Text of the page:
So what of God’s power? Well, quite emphatically this is not corrupt or subject to limitation. Yes it is power that means authority, and we acknowledge this every time we say the Lord’s Prayer: “For Thine is the Kingdom, the Power and the Glory”, and this aspect is seen in the Resurrection, where it is shown that God has authority over all things, including over the power of nature and the laws of physics. God has full power and authority over nature and the natural World – after all as the one who determines the laws by which they operate, He has the power to further alter them as He wishes.

However the Resurrection is far more than an event to demonstrate God’s power over nature. It is about the power of change. The Resurrection Power means that those who put their faith in God will themselves have new life with Him, life that begins here and continues after the physical death of our present bodies, in new bodies, living with God. This is a profound change to the accepted order of things. It challenges the greatest intellects even now, and there are many who go to great lengths to deny it. More than that, God’s Resurrection Power empowers others. The first disciples were witnesses to it and were to be agents for change. Just as they had seen Jesus at work, ministering to others, demonstrating what God’s Kingdom is like, so they were sent out to go and do the same. God’s power is not restricted then, it is enabling countless others to live with Him. More than that, God’s power is spread out, in and through those people who work for Him.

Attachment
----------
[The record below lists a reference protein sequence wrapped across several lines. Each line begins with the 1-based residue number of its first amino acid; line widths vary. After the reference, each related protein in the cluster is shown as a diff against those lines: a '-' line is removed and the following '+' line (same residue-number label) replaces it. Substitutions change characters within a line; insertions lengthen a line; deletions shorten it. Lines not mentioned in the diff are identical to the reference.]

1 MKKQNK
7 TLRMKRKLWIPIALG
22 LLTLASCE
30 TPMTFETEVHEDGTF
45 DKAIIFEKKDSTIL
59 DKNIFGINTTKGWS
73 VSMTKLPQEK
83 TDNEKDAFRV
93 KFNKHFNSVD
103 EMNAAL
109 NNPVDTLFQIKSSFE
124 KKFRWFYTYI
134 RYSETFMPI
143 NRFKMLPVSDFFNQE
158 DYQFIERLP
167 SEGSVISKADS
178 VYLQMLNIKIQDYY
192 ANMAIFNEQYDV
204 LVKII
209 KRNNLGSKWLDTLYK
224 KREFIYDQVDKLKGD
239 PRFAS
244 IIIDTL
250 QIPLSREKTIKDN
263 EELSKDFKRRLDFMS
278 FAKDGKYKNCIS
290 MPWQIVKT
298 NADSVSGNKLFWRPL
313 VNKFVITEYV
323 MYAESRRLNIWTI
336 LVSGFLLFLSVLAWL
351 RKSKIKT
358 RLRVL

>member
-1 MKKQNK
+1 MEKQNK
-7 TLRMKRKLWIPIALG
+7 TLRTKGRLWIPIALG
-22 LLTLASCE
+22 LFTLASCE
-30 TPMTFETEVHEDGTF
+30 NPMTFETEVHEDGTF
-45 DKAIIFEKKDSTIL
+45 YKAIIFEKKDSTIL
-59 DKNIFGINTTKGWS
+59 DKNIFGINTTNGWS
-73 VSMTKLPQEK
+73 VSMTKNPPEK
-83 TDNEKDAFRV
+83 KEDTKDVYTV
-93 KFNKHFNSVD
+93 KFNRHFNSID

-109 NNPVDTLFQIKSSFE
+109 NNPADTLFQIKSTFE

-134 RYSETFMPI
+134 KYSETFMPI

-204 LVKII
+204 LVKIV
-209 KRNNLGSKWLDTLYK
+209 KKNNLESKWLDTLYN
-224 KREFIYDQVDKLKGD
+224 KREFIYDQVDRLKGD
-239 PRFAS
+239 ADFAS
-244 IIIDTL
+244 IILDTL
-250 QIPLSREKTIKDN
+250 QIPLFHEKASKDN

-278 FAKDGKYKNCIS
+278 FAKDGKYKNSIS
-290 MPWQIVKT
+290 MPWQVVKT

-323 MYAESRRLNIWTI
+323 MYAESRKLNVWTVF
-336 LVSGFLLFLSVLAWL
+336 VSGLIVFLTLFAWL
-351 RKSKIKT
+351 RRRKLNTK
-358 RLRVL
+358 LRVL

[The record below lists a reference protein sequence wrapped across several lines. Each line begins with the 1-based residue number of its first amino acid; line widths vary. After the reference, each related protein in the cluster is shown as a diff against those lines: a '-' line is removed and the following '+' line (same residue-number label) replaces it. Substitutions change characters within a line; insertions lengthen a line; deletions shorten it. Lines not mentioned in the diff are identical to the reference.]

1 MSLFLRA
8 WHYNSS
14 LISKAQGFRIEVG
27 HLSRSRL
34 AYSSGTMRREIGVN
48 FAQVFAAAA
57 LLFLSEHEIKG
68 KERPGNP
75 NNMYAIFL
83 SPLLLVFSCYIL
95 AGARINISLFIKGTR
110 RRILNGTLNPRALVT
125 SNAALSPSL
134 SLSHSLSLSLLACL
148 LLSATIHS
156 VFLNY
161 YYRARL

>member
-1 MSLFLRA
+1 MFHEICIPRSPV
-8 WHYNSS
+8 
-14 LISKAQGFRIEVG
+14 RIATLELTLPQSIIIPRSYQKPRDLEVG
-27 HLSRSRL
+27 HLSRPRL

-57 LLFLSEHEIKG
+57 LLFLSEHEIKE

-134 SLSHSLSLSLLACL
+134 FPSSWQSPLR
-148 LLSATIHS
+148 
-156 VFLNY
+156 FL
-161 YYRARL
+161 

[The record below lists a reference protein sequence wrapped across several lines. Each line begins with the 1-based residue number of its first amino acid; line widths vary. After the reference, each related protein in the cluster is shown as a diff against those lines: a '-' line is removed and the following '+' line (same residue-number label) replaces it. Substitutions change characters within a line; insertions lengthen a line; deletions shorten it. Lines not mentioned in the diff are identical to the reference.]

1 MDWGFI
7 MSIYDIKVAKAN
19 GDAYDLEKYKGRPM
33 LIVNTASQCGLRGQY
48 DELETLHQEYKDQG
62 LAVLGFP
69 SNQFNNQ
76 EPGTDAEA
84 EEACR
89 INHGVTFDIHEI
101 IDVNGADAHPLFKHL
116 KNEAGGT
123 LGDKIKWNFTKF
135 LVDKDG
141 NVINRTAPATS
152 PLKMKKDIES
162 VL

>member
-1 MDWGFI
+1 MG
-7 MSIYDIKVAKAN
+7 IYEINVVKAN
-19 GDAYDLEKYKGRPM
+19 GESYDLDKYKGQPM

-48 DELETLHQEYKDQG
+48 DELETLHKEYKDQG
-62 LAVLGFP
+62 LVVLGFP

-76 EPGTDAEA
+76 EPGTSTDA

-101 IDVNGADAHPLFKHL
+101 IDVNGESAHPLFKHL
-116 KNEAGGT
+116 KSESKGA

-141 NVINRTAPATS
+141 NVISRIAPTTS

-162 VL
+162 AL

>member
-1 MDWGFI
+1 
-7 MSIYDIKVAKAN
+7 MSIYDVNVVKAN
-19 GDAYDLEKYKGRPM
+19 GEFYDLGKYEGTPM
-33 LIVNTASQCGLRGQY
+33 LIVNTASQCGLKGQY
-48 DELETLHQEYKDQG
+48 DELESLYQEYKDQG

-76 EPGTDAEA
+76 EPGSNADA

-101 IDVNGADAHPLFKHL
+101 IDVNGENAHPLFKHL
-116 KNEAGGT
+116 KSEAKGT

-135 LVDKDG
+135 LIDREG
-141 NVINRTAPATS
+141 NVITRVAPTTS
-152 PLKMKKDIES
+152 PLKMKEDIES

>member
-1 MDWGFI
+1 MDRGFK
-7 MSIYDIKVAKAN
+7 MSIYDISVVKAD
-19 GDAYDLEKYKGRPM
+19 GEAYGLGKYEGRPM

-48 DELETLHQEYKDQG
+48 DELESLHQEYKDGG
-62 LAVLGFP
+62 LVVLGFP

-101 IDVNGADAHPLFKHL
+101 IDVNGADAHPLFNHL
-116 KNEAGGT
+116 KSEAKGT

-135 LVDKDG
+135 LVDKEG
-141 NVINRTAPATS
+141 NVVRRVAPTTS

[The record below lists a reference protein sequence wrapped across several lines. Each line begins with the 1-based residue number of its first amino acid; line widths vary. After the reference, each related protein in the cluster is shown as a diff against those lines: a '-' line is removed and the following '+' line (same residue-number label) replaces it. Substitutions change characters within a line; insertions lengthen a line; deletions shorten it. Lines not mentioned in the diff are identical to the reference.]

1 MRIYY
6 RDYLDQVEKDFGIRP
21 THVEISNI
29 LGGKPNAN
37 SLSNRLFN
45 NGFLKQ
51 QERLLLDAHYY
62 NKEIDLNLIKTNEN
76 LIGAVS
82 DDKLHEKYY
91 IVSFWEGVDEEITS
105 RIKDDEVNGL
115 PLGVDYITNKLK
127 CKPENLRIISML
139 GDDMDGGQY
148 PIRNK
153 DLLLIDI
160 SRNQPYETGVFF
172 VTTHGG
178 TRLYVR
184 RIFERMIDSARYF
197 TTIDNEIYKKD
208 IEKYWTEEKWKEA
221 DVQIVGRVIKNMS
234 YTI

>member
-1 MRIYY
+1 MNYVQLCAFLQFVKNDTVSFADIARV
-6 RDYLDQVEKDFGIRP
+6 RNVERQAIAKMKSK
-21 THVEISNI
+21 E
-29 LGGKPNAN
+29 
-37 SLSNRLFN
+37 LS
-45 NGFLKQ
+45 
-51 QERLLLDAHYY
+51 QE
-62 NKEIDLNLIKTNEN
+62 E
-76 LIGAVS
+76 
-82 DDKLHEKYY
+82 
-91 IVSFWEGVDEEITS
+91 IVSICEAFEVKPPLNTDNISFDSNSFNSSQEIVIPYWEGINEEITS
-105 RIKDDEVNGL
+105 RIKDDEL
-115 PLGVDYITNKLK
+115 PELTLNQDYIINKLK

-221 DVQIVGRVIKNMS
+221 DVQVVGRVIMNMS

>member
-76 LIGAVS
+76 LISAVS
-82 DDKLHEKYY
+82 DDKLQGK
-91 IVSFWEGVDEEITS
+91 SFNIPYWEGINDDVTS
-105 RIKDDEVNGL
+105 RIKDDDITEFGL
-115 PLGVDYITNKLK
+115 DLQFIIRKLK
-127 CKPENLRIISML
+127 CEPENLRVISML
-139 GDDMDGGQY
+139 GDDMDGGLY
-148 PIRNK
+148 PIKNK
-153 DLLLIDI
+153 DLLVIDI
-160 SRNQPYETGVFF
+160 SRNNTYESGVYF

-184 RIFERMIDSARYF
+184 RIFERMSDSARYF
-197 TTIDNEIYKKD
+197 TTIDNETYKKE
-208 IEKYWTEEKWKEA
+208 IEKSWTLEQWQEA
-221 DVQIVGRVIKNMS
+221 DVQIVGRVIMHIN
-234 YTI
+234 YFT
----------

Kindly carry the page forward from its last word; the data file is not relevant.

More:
Acts 3, verses 12 to 19 shows us the consequences of God’s Power at work. This reading comes at the point after the day of Pentecost where the lame man begging at the temple is healed after Peter says “In the name of Jesus Christ of Nazareth I order you to get up and walk!” which the man does, having been healed by God. Peter uses the occasion to explain why this has happened, and to make it quite clear that it has not been done on his authority, but by God’s. Quite clearly God’s power is seen at work, through people. And just as the first disciples were agents for the change that God was bringing about, then so are we. God’s power can work through us. Indeed God wants to work through us. And this is where we find it profoundly challenging. As people we like to know where we are going and what God is doing, and yet God’s power is not limited, it cannot be